That was one observation; here is another one, this one is a little more astronomical.

My main purpose for going out on Sunday night was to get a look at Jupiter before it set and check out a couple of bright comets.  So, after my company left and I actually got a chance look through the eyepiece of my own scope, I pointed the 12.5” toward the setting Jupiter and what I saw was this:  Reading from left to right Europa, Jupiter, Io, Ganymede, and Callisto on the surface this is not that unusual of an arrangement.  However, there was something that struck me as particularly symmetrical and quite pleasing to the eye about this layout; I quickly understood what it was ....  These Galilean moons were spaced out all at their furthest points from Jupiter on a line that was perfectly perpendicular to my line of sight.  Very nice!  I also noticed the GRS about a quarter of the way in from the eastern limb, and it seems to be noticeably darker than that last time I saw it.  Since it wasn’t quite dark enough to start comet hunting, I examined Jove at higher power (just under 300x) and sure enough the GRS actually appeared REDDISH in color, now this could have been due to the low altitude (about 22 degrees) that I was observing Jupiter at and the extra layers of atmosphere I was looking through, but I didn’t notice any change in the color of the rest of the disk.  Whatever the case, it was a very pleasant sight.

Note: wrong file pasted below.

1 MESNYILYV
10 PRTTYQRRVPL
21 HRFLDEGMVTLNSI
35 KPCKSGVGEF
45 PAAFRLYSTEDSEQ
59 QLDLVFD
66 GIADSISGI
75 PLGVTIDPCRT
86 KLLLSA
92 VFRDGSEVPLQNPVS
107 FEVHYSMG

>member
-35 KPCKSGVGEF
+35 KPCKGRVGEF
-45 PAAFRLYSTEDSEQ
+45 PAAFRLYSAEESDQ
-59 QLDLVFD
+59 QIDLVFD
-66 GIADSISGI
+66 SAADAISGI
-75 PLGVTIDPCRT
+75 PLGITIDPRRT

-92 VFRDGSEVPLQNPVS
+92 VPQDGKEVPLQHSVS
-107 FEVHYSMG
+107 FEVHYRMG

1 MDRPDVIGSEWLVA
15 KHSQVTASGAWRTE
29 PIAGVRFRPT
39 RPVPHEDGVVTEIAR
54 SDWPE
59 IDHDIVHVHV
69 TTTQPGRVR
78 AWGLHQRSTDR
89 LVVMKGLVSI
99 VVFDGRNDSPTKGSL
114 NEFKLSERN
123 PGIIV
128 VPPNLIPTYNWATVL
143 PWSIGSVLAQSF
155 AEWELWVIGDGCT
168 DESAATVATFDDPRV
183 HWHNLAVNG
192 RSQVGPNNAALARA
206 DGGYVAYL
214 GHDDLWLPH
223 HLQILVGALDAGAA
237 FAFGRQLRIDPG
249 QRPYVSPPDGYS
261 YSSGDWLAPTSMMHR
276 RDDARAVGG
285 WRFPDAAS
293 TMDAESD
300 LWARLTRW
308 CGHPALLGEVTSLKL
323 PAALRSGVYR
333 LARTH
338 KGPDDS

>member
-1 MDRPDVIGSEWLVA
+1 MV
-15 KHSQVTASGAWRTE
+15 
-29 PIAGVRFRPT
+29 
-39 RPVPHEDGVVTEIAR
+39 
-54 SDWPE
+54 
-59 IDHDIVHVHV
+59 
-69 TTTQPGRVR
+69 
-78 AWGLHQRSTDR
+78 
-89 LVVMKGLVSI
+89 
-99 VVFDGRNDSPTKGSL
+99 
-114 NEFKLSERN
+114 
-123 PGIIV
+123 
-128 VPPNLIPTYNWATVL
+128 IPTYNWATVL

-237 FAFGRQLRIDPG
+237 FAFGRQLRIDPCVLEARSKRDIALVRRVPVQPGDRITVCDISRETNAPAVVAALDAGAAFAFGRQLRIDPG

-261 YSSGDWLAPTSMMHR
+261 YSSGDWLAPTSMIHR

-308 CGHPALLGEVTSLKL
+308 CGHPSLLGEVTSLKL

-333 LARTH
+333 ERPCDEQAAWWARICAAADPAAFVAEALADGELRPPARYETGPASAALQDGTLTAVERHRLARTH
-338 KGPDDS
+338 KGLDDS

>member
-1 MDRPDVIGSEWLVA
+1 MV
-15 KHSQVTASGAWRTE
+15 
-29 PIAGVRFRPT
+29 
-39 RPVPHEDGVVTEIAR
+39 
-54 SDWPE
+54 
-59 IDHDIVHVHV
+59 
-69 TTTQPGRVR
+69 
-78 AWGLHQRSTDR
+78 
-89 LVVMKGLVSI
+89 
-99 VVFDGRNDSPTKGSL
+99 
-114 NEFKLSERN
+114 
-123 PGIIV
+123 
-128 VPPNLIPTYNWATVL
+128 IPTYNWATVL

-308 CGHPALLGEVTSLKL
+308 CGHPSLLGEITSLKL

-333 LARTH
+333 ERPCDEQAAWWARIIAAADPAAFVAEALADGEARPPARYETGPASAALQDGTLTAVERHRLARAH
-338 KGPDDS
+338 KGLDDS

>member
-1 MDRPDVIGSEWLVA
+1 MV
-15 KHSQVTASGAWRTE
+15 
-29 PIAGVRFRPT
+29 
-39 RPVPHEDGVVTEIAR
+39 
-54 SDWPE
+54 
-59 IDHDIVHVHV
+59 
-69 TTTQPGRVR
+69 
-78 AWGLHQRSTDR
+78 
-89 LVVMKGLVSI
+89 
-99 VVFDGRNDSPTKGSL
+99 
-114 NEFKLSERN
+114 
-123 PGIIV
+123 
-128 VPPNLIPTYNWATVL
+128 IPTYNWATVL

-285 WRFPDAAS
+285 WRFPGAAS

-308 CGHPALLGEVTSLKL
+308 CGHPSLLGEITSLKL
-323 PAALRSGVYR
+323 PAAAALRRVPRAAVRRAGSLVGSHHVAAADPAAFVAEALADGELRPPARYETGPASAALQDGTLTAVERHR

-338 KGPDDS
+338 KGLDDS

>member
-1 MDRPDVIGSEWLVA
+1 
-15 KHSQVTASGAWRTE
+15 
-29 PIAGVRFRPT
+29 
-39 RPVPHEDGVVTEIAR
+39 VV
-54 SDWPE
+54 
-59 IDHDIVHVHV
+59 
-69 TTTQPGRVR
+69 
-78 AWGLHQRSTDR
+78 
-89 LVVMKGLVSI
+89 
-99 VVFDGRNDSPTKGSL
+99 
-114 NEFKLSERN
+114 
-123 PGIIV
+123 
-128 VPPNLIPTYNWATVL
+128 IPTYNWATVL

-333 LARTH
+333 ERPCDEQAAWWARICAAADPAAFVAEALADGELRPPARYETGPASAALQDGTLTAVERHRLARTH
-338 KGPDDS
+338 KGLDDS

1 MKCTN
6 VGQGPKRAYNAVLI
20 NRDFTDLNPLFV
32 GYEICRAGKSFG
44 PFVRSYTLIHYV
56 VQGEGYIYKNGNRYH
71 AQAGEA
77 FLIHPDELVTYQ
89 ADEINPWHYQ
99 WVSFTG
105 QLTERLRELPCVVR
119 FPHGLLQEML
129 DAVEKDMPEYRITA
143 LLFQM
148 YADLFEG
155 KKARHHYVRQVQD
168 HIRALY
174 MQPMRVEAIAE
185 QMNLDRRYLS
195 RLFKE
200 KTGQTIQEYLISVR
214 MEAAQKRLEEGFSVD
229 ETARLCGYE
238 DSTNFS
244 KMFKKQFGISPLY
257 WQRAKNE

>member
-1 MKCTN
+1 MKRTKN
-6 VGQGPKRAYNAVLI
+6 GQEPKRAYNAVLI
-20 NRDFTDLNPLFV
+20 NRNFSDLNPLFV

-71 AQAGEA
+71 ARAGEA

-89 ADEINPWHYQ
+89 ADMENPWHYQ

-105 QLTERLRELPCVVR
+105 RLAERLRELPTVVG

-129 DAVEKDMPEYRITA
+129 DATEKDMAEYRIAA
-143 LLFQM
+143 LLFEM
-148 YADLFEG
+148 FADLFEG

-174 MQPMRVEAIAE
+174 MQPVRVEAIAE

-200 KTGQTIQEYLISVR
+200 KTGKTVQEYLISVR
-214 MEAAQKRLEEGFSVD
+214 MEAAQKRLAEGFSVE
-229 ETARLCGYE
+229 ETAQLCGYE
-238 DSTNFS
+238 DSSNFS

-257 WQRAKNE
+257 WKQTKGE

It was now comet hunting time, and I had two targets to find tonight.  The first was NEAT C/2001 Q4 with a listed magnitude of 6.5 and just 1.5 degrees north of Merak, (the southern star of the pointer stars in the bowl of the Big Dipper) this should have been an easy target.  But the sky wasn’t as dark as I thought and it proved to be a bit fainter than listed by almost a half a magnitude.  Of course that did not prevent me from finding it, and even at 7th magnitude this is still a very impressive comet.  After spending a little time noting Q4’s position in relation to the field stars on my drawing form, I moved my scope over to the constellation Bootes and about 1/3 of the way from gamma to rho Bootes and just a little to the east of that line to find LINEAR C/2003 K4.  The listed magnitude of 6.7 for this comet seemed to be off a little bit too, but in the other direction, it was at least a half a magnitude brighter at about 6.0 to 6.2, and sporting a very impressive tail stretching almost 2 degrees due east.  This comet has a perihelion date of October 13th 2004 so its is currently in its dive toward the setting Sun and will move quickly through Bootes and a corner of Coma Berenices to the heart of Virgo by mid-September and into the Sun’s glare.  So, if you haven’t seen this one yet, you might want to catch it in the next couple of weeks, as this comet continues to brighten at least another full magnitude or better.  I made another quick positional sketch and started to pack up my equipment, it was now about 22:30 EDT and I needed to get up at 04:00 EDT the next morning, so my bed was calling me home.

All in all not too shabby for just an hour and a half observing session and it even inspired a newsletter article.  Now that’s my gauntlet thown down!  Who will be the next to pick it up?

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This page originally appeared in Reflections of the University Lowbrow Astronomers (the club newsletter).